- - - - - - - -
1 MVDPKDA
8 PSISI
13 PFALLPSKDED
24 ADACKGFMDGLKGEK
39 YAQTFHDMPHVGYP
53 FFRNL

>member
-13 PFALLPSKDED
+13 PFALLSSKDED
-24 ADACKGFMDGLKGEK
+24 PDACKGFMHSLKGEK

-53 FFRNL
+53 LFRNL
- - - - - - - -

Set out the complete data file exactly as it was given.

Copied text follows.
1 MVDPKDA
8 PSISI
13 PFALLPSKDED
24 ADACKGFMDGLKGEK
39 YAQTFHDMPHVGYP
53 FFRNL

>member
-13 PFALLPSKDED
+13 PFALLSSKDED
-24 ADACKGFMDGLKGEK
+24 PDACKGFMHSLKGEK

-53 FFRNL
+53 LFRNL